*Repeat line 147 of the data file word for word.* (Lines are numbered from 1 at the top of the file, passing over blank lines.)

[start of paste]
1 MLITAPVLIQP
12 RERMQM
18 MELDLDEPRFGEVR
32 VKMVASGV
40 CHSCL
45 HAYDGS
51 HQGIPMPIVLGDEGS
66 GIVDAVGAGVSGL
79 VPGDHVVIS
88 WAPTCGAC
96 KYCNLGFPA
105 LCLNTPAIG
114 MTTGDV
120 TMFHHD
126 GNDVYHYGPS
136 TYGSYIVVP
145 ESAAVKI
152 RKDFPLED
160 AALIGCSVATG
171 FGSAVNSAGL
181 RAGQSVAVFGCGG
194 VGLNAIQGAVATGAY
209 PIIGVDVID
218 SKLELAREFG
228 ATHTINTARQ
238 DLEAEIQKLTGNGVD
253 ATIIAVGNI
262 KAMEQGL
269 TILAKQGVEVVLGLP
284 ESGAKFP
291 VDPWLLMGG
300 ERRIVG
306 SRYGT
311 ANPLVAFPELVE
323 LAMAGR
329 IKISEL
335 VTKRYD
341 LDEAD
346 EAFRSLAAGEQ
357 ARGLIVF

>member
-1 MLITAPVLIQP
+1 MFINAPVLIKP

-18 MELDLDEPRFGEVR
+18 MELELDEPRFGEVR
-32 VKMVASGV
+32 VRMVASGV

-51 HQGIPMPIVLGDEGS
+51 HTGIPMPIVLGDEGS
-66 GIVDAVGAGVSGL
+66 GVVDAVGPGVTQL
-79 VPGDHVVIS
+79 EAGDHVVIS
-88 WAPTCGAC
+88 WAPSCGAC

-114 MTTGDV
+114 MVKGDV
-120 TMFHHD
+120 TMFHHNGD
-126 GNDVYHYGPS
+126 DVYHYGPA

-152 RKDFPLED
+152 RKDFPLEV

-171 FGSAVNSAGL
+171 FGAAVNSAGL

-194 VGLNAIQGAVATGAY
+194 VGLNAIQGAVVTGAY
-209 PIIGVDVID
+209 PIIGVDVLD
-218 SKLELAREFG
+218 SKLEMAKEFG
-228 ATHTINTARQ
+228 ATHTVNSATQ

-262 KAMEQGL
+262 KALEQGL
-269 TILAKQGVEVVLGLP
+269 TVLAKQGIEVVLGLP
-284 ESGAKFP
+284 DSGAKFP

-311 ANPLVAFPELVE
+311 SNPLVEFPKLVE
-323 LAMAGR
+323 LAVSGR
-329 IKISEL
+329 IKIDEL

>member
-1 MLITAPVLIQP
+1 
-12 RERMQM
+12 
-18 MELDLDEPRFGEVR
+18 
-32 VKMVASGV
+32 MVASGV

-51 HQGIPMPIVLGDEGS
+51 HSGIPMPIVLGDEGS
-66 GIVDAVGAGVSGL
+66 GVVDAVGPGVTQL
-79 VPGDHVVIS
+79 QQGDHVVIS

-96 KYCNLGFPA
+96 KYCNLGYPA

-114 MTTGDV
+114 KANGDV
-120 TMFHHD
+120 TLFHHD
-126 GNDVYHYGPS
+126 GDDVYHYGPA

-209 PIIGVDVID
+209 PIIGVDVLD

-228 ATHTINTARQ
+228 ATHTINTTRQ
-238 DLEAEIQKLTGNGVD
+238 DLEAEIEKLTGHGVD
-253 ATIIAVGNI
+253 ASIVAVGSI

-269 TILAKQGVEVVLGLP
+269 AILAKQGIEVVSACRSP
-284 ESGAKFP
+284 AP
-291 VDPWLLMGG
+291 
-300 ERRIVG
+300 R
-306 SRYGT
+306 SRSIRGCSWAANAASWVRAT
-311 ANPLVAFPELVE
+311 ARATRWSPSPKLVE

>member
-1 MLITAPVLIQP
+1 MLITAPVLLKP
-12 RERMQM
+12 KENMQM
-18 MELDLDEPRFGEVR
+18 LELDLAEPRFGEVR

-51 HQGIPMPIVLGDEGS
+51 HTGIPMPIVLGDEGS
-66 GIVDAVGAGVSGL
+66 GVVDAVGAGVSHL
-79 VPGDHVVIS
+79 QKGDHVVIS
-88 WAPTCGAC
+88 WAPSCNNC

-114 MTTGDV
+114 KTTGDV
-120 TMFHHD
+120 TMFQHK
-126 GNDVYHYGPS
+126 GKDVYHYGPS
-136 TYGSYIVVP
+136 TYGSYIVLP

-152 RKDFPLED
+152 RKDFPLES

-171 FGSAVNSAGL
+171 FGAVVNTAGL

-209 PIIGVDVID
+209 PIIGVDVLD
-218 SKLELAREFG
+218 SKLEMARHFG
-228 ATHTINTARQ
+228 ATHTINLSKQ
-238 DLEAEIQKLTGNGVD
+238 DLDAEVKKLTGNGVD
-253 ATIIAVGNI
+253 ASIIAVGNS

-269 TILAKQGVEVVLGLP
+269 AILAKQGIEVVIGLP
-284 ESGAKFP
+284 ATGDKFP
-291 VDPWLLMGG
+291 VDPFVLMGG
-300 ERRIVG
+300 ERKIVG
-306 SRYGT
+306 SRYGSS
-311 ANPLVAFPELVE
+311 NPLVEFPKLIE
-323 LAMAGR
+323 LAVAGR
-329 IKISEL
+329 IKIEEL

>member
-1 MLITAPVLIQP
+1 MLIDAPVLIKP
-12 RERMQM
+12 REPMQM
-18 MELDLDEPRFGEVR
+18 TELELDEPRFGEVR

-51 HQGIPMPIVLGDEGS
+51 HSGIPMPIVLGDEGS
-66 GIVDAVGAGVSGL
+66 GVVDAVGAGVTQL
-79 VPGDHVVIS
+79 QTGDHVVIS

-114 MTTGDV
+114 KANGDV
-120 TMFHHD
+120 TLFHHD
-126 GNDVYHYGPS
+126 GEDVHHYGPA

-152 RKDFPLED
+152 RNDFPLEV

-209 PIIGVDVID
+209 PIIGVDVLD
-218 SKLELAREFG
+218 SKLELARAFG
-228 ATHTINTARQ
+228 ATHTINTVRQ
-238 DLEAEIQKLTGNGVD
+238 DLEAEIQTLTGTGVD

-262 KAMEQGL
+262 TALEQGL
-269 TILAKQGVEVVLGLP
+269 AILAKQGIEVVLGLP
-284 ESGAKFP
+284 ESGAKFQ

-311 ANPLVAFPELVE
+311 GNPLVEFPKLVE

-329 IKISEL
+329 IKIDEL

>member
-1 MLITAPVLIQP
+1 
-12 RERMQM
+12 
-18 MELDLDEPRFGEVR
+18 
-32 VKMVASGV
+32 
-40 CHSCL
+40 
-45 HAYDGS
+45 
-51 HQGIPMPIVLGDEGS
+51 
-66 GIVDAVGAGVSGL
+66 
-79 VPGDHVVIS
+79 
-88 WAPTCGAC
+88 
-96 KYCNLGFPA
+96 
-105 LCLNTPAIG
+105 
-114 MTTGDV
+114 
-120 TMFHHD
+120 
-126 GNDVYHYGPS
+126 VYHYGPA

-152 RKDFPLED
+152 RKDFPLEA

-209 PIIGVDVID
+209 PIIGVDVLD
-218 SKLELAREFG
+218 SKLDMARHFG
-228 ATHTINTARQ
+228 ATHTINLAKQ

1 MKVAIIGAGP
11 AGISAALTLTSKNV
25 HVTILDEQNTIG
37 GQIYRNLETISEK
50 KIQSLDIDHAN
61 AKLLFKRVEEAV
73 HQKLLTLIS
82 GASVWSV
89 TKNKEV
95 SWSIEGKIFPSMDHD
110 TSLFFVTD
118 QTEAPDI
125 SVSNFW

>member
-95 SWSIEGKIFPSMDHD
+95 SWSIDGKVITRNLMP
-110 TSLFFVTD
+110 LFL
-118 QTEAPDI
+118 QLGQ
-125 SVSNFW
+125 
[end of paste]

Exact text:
+120 TMFQHK